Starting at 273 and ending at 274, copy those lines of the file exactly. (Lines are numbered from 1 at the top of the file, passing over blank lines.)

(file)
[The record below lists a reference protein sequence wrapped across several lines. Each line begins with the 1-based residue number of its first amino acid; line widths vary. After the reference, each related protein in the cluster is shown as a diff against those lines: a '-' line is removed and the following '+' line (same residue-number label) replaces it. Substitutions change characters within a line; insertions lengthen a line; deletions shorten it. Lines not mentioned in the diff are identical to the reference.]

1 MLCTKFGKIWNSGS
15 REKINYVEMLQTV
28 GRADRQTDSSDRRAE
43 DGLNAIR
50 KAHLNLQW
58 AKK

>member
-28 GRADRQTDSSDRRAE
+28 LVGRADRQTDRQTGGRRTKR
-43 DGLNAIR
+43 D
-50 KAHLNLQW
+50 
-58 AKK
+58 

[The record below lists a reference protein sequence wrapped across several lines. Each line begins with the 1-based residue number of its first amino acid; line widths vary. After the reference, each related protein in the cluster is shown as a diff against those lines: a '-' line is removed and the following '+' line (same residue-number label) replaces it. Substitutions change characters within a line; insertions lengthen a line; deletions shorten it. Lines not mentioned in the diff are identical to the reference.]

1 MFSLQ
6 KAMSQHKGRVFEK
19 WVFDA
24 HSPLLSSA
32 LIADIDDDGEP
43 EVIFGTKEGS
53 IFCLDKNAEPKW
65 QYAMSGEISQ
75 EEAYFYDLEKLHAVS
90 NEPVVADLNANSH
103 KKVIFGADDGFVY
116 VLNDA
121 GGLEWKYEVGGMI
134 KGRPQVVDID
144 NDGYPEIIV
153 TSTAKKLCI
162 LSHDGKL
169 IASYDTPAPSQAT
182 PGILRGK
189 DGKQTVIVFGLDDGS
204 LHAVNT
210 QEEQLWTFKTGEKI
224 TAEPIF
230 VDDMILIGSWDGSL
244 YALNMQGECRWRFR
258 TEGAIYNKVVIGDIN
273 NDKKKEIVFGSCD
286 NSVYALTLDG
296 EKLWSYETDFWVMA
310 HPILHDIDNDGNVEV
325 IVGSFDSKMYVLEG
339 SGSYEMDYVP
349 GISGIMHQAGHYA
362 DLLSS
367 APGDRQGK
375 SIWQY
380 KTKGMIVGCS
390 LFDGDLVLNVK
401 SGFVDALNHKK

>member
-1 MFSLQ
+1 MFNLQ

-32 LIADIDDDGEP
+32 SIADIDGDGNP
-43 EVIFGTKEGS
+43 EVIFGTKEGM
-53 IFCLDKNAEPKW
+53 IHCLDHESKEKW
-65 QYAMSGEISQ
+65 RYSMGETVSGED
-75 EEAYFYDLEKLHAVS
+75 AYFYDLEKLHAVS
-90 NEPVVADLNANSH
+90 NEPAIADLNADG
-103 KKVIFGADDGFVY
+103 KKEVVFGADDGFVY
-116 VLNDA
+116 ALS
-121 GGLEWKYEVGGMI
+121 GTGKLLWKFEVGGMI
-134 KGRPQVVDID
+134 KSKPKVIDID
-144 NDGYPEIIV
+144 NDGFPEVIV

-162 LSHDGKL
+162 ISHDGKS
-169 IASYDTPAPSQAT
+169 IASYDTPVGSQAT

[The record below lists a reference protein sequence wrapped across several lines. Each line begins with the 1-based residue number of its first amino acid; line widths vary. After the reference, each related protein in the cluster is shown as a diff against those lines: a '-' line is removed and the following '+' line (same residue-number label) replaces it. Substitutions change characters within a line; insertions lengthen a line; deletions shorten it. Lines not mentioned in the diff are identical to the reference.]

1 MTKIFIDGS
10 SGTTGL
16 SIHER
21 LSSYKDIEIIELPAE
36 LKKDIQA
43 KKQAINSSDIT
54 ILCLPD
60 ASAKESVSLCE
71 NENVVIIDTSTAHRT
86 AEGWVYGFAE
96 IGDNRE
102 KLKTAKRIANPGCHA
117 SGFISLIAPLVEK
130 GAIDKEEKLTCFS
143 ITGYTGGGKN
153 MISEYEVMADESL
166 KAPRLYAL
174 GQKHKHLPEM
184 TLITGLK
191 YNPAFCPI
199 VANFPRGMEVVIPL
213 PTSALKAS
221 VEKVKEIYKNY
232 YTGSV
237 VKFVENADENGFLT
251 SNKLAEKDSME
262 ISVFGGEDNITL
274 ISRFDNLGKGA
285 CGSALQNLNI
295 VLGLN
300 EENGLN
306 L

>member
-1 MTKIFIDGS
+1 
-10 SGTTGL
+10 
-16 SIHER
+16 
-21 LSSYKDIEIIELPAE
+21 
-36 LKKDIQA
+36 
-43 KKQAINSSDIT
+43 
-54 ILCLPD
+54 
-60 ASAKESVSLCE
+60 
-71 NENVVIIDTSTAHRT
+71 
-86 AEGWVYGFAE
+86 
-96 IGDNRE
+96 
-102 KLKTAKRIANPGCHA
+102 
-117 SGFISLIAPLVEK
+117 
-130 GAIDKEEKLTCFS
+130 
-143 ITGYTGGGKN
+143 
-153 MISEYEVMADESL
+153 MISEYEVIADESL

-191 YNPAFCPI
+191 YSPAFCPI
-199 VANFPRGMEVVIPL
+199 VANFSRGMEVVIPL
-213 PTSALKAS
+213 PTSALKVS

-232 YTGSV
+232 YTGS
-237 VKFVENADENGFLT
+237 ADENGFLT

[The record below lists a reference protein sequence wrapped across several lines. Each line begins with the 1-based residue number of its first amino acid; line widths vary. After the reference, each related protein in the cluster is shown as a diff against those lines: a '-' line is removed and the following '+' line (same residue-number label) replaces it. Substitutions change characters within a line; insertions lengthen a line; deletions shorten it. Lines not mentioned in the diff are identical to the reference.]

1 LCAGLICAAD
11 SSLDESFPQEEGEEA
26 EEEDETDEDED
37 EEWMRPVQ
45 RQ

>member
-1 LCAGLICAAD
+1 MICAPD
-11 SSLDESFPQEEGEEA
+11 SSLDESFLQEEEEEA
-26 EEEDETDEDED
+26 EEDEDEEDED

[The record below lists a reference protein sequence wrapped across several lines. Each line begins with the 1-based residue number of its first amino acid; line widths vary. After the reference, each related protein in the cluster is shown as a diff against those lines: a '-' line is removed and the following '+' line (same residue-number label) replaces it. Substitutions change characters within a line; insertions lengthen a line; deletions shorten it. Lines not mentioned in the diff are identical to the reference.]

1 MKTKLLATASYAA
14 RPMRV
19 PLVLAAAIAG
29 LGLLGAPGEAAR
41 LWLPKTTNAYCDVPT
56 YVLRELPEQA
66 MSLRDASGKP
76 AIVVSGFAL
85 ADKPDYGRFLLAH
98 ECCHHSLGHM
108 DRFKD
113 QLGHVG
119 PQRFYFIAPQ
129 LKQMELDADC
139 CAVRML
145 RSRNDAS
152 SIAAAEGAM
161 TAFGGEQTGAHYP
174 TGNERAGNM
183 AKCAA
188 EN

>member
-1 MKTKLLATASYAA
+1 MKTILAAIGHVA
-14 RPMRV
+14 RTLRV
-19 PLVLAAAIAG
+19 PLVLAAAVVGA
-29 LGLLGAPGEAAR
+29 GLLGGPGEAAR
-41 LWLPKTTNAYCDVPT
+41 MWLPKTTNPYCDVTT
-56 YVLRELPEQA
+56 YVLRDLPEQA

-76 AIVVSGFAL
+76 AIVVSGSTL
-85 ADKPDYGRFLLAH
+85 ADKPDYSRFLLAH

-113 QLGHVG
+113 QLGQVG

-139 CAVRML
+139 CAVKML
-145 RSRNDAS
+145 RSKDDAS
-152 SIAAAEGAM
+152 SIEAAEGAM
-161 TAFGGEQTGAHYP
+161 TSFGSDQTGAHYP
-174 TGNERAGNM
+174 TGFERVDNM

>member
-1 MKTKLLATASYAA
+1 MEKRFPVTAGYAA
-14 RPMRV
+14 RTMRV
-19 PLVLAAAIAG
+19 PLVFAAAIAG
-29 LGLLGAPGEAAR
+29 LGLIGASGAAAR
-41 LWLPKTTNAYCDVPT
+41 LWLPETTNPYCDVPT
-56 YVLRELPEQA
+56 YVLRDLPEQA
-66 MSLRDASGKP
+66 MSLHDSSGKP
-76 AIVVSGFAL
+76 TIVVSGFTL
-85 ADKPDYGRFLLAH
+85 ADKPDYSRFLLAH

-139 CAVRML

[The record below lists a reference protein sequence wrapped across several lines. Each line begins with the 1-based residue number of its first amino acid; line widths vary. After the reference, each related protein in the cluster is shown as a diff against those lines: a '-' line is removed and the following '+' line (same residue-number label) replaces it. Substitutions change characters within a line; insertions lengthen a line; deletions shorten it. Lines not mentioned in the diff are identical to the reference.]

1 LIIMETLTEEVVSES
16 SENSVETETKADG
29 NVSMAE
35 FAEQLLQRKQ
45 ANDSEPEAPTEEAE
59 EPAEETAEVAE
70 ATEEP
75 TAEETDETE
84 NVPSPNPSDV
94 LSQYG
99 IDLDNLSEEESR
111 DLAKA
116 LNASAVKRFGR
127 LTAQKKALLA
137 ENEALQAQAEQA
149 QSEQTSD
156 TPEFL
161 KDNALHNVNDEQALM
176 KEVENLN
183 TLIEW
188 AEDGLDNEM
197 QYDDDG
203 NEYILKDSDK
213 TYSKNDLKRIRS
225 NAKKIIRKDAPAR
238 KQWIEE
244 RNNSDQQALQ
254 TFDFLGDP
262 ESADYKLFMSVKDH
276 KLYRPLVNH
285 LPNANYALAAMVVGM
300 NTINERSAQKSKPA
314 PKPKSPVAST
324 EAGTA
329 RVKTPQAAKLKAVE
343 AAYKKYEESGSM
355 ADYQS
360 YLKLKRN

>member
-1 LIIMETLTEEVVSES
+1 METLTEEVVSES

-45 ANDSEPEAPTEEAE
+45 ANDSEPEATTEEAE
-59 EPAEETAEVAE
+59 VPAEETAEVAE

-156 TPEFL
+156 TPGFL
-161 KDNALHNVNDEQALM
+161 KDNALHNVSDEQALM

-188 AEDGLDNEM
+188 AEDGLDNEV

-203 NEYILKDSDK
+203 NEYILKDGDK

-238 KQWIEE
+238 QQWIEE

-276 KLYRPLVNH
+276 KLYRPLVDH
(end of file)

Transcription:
244 RNNSDQQALQ
254 TFDFLGDP